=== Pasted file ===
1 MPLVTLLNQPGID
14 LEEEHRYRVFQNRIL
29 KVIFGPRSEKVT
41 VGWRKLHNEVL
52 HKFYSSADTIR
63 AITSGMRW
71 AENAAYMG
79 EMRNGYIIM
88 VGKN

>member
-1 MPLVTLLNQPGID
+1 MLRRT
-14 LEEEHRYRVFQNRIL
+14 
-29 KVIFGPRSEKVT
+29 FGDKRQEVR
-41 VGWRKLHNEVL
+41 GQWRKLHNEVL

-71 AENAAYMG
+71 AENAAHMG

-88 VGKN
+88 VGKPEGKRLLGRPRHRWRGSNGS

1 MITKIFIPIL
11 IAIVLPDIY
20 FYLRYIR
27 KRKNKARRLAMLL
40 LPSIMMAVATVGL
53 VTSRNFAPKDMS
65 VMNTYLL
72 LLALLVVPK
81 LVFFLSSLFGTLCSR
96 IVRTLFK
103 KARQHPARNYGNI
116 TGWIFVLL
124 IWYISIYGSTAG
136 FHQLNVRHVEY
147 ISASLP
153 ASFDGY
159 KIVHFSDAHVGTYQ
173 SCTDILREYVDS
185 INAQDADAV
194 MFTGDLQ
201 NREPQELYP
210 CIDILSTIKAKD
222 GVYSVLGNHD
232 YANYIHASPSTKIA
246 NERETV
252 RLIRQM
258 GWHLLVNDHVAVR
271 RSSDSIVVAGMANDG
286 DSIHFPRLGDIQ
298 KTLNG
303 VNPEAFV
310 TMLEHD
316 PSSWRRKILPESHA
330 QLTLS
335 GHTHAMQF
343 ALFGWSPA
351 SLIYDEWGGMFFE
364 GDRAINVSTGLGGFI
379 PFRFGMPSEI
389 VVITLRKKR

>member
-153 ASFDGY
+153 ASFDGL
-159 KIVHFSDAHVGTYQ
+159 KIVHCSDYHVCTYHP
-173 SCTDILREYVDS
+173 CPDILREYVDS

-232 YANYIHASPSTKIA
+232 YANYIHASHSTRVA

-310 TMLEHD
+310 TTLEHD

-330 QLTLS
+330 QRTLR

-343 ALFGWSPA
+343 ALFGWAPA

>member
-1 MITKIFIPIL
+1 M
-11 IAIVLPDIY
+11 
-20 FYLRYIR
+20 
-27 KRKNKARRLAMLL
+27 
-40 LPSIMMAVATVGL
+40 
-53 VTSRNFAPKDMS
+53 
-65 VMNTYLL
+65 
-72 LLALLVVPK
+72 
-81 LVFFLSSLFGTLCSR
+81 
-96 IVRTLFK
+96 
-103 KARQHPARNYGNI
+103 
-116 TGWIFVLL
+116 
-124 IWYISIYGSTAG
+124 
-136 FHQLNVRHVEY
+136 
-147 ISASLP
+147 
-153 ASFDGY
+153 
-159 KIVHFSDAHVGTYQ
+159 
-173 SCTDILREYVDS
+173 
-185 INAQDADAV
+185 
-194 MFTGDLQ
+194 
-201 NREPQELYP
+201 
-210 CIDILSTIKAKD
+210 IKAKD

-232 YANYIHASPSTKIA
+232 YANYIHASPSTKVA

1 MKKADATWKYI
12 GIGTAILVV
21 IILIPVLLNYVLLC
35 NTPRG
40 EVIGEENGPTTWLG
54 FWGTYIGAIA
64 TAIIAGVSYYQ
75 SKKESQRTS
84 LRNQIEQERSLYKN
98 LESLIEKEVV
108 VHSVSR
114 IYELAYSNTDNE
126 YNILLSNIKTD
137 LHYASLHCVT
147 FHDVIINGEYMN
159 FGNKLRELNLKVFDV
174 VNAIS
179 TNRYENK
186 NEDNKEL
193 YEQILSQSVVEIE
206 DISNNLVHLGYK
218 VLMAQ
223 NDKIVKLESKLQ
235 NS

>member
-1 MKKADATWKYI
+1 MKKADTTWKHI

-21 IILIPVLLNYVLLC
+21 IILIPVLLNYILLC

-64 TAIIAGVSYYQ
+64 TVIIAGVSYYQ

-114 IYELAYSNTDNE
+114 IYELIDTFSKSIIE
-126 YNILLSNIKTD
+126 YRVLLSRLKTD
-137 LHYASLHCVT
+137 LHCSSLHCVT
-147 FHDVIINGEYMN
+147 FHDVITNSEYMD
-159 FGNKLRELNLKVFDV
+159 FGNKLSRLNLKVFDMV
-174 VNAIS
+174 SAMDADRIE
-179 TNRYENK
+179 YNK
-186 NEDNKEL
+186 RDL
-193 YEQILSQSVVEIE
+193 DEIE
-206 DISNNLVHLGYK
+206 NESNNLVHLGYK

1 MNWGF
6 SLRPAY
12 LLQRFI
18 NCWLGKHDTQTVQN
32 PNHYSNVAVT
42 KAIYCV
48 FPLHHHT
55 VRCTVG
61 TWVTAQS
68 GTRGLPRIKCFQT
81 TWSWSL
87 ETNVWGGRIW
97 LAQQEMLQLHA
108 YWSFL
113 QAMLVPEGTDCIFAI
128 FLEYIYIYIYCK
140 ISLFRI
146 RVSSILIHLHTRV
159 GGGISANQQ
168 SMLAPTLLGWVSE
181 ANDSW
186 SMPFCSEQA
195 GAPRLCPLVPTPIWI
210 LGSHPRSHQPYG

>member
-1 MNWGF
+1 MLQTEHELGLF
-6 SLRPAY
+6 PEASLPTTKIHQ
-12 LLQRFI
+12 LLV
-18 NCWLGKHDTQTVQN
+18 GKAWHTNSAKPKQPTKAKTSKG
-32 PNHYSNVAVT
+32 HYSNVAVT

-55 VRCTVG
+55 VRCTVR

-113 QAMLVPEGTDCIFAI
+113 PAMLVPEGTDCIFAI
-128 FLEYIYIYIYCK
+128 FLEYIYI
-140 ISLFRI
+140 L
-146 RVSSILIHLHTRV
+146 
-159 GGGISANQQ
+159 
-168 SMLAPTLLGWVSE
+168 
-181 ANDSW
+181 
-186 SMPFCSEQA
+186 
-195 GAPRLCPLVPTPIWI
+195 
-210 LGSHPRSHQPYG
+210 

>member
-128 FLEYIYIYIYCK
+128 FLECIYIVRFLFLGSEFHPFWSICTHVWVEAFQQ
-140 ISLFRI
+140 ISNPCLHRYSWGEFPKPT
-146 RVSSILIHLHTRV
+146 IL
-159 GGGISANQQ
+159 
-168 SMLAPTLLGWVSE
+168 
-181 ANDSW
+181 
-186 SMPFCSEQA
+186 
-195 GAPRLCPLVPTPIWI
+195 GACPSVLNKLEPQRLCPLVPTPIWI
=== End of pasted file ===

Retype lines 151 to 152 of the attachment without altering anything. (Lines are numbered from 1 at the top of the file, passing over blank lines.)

+1 MKKADTTWKHI

-21 IILIPVLLNYVLLC